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Do Lions draft cornerback in first round?

Are the Detroit Lions setup to draft a cornerback in the first round for the first time in 14 years?

The Detroit Lions haven't drafted a cornerback in the first round since taking Terry Fair 20th overall in 1998, a year after selecting Bryant Westbrook with the No. 5 pick.


Fair went on to make seven interceptions and score five touchdowns, two on kick returns, while starting 48 games over four seasons in Detroit.


Westbrook started 54 games in five years with the Lions and made 12 interceptions, three of which he returned for scores.


In the 14 years since those picks in back-to-back drafts, the Lions have taken five offensive tackles, four receivers, two defensive tackles, two quarterbacks and two linebackers in the first round.


Is it time to go for another cornerback?


One of the biggest complaints about Detroit's defense in recent years has been the lack of a shutdown corner. The Lions re-signed free agent Chris Houston, but they need another quality player to emerge on the other side of the field.


Some analysts, including ESPN's draft guru Mel Kiper Jr., believe the Lions should try to fix the problem Thursday night by selecting Alabama cornerback Dee Milliner (6-foot, 201 pounds) with the fifth choice overall.


Others aren't so sure. Mike Mayock, an analyst for the NFL Network, has dropped Milliner to No. 16 overall in his prospect rankings, behind D.J. Hayden, a cornerback from Houston.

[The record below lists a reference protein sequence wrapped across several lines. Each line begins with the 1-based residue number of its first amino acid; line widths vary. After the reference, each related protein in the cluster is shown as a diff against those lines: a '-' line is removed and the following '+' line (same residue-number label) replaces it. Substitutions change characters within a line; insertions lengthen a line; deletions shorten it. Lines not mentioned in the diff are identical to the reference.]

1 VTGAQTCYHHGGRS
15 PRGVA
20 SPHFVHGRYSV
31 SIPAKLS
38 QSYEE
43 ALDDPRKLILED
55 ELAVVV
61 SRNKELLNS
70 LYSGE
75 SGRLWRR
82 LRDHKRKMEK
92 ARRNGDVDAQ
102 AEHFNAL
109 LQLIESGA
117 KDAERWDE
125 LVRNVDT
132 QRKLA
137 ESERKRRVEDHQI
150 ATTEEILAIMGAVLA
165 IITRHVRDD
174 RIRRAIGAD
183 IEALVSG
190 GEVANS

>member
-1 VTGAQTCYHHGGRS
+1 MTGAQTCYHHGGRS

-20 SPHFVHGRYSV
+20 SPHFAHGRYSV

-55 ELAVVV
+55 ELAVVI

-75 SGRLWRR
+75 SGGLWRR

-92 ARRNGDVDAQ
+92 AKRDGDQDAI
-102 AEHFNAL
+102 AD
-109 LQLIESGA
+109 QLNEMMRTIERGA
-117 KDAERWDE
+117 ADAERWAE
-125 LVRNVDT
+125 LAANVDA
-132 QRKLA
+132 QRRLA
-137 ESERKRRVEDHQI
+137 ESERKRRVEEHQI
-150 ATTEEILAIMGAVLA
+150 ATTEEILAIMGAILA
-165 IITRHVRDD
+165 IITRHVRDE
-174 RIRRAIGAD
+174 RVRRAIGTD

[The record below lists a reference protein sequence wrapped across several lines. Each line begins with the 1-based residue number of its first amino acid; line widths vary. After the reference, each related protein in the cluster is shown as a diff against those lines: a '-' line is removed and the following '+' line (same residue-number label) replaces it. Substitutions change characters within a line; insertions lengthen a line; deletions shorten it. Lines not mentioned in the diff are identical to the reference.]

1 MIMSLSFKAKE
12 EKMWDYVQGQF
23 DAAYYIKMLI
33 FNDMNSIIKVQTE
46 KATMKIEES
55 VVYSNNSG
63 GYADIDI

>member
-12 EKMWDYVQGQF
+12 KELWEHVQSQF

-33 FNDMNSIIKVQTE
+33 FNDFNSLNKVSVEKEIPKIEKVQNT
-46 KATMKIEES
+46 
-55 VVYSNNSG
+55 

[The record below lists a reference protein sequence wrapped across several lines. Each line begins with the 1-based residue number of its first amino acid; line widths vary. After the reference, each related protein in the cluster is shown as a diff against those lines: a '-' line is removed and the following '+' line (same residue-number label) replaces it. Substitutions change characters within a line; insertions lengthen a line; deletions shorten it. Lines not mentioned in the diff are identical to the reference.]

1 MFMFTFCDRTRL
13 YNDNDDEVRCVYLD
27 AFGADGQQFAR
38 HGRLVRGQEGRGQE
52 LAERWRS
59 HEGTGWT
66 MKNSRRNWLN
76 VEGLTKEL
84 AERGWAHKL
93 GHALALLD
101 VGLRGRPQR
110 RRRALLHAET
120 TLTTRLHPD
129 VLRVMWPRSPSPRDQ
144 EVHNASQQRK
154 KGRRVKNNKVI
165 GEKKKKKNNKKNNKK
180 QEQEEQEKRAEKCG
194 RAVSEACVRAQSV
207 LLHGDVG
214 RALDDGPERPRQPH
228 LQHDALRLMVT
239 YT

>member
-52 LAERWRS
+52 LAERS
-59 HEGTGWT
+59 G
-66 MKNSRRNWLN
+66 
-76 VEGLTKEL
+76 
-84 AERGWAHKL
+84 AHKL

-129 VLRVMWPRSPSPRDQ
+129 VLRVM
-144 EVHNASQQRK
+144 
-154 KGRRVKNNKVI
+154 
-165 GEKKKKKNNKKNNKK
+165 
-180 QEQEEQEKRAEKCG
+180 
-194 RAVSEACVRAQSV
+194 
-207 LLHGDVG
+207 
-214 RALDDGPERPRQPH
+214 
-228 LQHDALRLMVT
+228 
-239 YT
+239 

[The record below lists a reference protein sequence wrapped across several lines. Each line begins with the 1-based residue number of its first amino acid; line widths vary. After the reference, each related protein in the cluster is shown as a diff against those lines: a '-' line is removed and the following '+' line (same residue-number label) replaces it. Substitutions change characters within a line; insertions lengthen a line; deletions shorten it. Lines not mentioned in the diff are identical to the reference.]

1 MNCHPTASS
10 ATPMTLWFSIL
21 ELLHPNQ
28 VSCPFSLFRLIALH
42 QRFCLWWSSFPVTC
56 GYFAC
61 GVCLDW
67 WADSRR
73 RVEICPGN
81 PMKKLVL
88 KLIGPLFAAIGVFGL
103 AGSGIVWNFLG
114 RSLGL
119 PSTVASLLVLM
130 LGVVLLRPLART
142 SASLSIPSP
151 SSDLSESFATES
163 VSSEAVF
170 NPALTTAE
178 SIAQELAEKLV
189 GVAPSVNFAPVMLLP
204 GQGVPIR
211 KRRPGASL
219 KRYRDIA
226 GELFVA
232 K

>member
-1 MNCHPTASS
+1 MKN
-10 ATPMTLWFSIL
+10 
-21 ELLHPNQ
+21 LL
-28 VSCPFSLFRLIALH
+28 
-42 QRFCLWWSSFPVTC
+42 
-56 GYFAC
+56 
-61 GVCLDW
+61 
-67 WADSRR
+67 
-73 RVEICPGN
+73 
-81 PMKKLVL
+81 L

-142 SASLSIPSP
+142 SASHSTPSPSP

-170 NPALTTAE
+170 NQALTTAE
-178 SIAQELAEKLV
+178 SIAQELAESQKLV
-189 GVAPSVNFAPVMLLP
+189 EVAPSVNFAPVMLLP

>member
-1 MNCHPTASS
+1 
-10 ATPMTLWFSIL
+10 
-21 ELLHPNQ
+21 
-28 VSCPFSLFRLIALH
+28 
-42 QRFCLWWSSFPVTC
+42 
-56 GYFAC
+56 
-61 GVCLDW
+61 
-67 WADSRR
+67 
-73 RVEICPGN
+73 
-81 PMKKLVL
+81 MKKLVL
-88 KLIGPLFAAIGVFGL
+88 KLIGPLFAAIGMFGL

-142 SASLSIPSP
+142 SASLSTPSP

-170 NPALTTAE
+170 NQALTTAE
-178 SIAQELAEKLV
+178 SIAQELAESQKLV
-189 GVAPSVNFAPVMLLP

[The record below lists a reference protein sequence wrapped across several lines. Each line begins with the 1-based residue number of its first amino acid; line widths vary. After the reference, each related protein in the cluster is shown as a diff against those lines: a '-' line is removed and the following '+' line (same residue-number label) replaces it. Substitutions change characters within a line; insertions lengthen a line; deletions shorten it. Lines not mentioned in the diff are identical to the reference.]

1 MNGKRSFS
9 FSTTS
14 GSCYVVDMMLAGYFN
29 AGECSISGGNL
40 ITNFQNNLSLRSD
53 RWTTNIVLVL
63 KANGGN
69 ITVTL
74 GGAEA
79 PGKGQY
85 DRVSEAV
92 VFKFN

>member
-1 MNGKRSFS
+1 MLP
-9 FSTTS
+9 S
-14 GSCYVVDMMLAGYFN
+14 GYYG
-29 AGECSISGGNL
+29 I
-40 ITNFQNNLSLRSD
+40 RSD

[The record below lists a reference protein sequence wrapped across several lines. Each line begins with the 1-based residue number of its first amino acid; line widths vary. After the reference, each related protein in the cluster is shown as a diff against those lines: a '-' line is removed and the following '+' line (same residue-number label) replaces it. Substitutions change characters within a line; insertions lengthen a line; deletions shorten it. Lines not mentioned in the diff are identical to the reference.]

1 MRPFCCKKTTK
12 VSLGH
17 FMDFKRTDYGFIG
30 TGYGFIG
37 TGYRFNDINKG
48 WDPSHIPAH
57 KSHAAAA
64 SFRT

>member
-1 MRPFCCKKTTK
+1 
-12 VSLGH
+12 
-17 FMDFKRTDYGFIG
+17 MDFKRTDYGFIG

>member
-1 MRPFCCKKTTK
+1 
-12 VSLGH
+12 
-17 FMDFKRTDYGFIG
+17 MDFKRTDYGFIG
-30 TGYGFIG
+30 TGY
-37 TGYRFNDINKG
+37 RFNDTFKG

Milliner has been widely considered the best corner coming out this year.


While many of the mock drafts still project Milliner in the top six, FOXSports.com's Peter Schrager has dropped him all the way to Miami with the 12th pick, in part because of concerns over a shoulder injury that required surgery last month.


There has been speculation that Milliner might not be ready for the start of training camp in late July.


"Teams aren't as high on Milliner as the pundits," Schrager wrote.


Milliner told reporters at the NFL Combine in February that he suffered the injury when he dived to try to knock down a pass in a loss to Texas A&M on November 11.


Milliner played in the final four games, including a national-championship victory over Notre Dame.


"I was hurting, but you've got to fight through it," he said.


Lions general manager Martin Mayhew gave Milliner a ringing endorsement during a news conference last week.


"He's the elusive, big corner," said Mayhew, who played cornerback in the league from 1988-1996 with Buffalo, Washington and Tampa Bay. "Everybody's trying to find that guy. We've been here for years talking about these guys and trying to find a guy with some size and he certainly fits that mold.


"People have always said you need a corner that's big with some speed and some coverage ability who is good at the line (of scrimmage) and is a smart guy that can play nickel (cover a slot receiver) and play outside and maybe move into safety.


"OK, where is that guy? There's like five of them in the history of the NFL, you know?


"He brings some of those traits to the table, I think."


If that quote is genuine, Milliner quite possibly could be the Lions' top target.


Or was it just a typical smokescreen in a league where you can't believe anything anyone tells you as the draft approaches?


The biggest question most scouts had about Milliner was whether he has the elite speed to be considered one of the top picks.


Milliner answered that issue by running the 40-yard dash in 4.31 and 4.37 seconds at the Combine.


He said he had waited to have the surgery until after the Combine because he wanted to prove himself and erase any doubts.


But now he has to rehab the bum shoulder, which could be affecting his draft stock.


Or maybe that's the smokescreen. You just don't know sometimes until draft day.